The difference between campaigning for office and holding office is, in one word, responsibility. A campaigner can promise voters the world — free education, cheap housing, higher take-home pay — but a legislator, and even more so a government minister, has to take reality into account. He understands that there is a budget to balance and that every freebie must be paid for by either higher taxes or reduced government expenditures.
This is especially significant when it comes to sensitive issues that threaten to divide a society, such as, in Israel, the right of full-time yeshivah students to continue to defer their military service. But Yair Lapid, the media star-turned-politician who won 19 seats by inciting against chareidim under the rubric of “equal service for all,” is having difficulty making the switch from campaigner to responsible government leader.
He and members of his Yesh Atid party are rejecting any attempts to address the issue with sensitivity, including a plan by Vice Premier Moshe Yaalon, a former IDF chief of staff who certainly understands the needs of the army. They won’t be content until they ram through a draconian plan that, chalilah, shakes Israeli society to the core, so that they can return to their voters and say, “See? We delivered!”
In his maiden speech to the Knesset Monday, Lapid addressed concerns that his “take no prisoners” attitude will lead to civil war, saying that “10 percent of the population [the chareidim] can’t threaten a civil war against 90%.” He magnanimously offered to allow the minority’s voice to be heard on the question of the centrality of Torah study to the Jewish people, but warned that “it must obey the decision [of the majority] even if it goes against all that is holy in its eyes.”
Lapid’s argument is flawed on several counts. To begin with, his notion that he represents the majority, because his party drew 22 percent of the vote, is patently absurd. The chareidi parties, United Torah Judaism and Shas, won a combined 18 seats, for 21 percent of the vote!
Second, even if he had 90 percent support for his positions, democracy isn’t about the majority using its clout to destroy the minority and its values. Great democracies, like the United States, are about respecting the rights of even 10 percent of the population, not driving them into a corner and certainly not sparking a civil war.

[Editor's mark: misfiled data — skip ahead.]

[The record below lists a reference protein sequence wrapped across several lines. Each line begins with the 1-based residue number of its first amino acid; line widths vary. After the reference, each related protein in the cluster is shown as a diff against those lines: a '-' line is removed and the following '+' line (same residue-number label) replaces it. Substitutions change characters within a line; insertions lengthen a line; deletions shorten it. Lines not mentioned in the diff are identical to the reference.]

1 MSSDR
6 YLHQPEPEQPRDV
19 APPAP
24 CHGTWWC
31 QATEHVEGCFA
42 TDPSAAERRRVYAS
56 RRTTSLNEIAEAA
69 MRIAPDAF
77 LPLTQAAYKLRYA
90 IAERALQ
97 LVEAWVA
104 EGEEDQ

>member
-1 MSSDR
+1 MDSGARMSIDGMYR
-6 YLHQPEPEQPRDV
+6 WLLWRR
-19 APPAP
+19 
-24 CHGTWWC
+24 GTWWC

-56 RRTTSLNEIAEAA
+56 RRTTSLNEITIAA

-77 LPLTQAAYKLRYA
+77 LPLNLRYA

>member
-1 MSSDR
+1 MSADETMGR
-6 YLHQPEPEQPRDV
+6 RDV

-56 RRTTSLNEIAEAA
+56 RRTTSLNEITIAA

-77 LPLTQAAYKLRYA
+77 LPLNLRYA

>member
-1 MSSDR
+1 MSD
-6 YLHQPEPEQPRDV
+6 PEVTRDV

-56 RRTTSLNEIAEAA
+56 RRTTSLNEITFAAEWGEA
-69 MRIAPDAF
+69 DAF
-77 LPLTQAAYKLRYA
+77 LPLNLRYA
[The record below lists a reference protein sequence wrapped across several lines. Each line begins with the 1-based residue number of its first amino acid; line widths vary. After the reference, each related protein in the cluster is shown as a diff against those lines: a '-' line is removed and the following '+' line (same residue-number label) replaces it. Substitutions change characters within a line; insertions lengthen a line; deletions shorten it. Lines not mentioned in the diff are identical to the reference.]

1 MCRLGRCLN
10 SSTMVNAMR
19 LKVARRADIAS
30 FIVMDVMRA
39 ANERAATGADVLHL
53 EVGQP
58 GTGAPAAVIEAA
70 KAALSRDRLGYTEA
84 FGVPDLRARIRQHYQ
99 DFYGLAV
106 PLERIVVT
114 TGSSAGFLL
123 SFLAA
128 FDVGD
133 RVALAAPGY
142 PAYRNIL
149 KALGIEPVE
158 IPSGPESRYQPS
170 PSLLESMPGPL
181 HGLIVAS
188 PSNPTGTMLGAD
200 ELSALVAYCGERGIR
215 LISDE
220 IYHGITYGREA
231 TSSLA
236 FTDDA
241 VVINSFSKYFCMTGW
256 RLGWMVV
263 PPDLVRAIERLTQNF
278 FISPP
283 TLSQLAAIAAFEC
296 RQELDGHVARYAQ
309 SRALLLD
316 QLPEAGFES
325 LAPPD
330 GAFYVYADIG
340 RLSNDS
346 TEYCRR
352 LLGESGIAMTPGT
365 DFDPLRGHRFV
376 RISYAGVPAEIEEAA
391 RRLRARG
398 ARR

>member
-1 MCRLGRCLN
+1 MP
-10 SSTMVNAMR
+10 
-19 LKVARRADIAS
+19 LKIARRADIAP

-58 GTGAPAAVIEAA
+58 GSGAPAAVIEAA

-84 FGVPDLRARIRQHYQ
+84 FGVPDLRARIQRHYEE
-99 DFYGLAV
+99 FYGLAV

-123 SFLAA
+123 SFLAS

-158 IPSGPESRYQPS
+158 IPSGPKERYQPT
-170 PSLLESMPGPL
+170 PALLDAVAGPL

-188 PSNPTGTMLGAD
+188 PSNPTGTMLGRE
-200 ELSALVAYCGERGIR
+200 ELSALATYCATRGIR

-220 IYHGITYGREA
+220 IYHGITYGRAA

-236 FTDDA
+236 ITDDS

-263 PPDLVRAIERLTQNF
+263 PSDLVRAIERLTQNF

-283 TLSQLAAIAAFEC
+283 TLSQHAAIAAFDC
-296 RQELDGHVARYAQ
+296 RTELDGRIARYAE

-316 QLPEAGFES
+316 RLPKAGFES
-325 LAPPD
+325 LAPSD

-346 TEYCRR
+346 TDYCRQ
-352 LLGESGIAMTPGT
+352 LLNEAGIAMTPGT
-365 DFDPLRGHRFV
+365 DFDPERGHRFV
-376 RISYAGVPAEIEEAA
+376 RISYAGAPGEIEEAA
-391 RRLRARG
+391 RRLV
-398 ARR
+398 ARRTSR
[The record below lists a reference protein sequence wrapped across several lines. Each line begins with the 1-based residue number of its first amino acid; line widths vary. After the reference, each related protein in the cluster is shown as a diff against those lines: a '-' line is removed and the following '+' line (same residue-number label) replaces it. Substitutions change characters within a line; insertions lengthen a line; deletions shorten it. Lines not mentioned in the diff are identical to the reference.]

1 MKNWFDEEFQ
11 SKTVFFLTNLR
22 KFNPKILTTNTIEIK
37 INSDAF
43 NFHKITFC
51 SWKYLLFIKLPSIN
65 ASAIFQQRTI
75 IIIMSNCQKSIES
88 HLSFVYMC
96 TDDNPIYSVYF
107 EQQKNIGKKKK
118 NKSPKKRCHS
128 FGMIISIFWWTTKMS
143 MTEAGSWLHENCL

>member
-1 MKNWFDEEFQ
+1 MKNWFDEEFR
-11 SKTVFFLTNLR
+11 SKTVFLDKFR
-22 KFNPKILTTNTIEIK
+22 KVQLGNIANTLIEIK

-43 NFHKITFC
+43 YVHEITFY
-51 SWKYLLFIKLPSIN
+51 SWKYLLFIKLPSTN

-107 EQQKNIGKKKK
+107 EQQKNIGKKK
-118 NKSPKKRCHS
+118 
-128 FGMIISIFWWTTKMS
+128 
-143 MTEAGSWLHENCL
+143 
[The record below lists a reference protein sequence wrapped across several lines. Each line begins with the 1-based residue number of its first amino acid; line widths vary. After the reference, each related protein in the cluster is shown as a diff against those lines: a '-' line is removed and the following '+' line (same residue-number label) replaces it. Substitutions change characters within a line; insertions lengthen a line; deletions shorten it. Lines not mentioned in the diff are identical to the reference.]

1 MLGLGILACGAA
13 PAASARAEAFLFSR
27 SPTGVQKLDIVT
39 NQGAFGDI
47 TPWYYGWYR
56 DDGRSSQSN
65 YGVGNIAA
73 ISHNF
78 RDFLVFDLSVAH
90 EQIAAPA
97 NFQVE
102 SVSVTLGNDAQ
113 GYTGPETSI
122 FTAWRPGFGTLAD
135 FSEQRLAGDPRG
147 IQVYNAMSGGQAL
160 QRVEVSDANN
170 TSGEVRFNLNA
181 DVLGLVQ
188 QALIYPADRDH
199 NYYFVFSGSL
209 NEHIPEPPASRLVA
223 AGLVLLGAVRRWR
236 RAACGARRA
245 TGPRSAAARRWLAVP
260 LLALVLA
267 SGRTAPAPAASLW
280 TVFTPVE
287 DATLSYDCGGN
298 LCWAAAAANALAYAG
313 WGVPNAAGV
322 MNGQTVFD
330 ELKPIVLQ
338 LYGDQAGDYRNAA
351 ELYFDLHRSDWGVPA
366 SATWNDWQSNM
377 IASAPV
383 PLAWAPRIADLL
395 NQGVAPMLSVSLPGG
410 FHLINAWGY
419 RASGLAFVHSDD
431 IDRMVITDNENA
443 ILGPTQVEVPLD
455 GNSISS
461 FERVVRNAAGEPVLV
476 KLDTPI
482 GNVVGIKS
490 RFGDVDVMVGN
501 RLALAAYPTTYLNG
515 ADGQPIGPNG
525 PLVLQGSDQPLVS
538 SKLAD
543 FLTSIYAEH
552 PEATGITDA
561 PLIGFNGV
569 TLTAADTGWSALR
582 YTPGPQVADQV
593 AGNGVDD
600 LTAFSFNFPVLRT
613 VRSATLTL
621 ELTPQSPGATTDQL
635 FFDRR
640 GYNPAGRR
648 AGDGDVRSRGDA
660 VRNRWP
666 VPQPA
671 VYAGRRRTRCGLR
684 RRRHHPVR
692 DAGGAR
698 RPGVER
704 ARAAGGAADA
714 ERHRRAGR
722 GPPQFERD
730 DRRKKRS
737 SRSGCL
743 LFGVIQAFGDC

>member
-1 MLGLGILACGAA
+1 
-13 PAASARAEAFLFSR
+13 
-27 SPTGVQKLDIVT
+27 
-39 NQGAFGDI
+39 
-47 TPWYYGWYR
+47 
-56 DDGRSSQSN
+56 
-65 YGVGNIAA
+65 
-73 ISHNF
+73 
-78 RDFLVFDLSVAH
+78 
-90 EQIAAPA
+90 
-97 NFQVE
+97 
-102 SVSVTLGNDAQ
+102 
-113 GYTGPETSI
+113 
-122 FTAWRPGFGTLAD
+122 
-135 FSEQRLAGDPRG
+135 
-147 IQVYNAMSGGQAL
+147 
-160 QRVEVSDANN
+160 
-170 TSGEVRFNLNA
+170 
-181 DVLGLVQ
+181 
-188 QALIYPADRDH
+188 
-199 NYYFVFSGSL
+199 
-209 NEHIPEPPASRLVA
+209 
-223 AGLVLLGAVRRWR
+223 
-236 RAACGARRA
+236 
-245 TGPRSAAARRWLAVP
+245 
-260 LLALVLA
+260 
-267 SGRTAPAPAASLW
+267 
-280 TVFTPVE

Thirdly, as UTJ MK Rabbi Menachem Eliezer Moses noted in his response to Lapid, if there is a problem of the minority dictating to the majority, it is in the realm of funding for education. As Rabbi Moses, who is deputy education minister, noted, the overall budget for education is close to NIS 60 billion. Only 5 percent of that goes to chareidi children, who make up 32 percent of the kindergarten thru sixth graders and 26 percent of seventh- and eighth-graders. Something is terribly wrong when a third of the students receive only a tenth of the funding.
Lapid is obsessed with education, specifically imposing the core curriculum on chareidi schools. He’s right that education is the key to changing society and improving the economy, but he’s aiming his arrows at the wrong target. Instead of tinkering with chareidi education, which is succeeding in equipping children to live as Torah Jews in a world that poses unprecedented moral challenges, he should be looking at the core values that aren’t being taught in secular schools.
As Rabbi Moses pointed out in his Knesset address Monday, the cost to society of secular education is astronomical. Some 30,000 criminal files are opened against Israeli youths; 60,000 youths have used drugs; 200,000 have gotten drunk; 2,000 high school teachers have been beaten by their students. These are the tragic results of an educational system that doesn’t teach core Jewish values.
And it is the chareidi taxpayer who is forced to foot the bill for this dereliction of duty on the part of the secular education system, paying for extra police, psychologists, drug counselors, shelters, medical personnel and so on.
The mark of a healthy society is the ability of its different segments to understand and respect one another’s needs. While there is room to argue about the chareidi community’s budgetary needs in the realm of housing or welfare, the right of yeshivah students to learn Torah is inviolable.
Yair Lapid, in particular, should not have difficulty understanding this. As Rabbi Moses pointed out, Lapid descended from a distinguished, righteous family which can be traced to one of the great Rabbanim of earlier generations.
With such distinguished roots, there is no doubt that Lapid is capable of understanding the centrality of Torah study to the survival of Am Yisrael and the importance of becoming a leader who focuses on what unites us, rather than a campaigner who seeks to deepen the rift for political gain.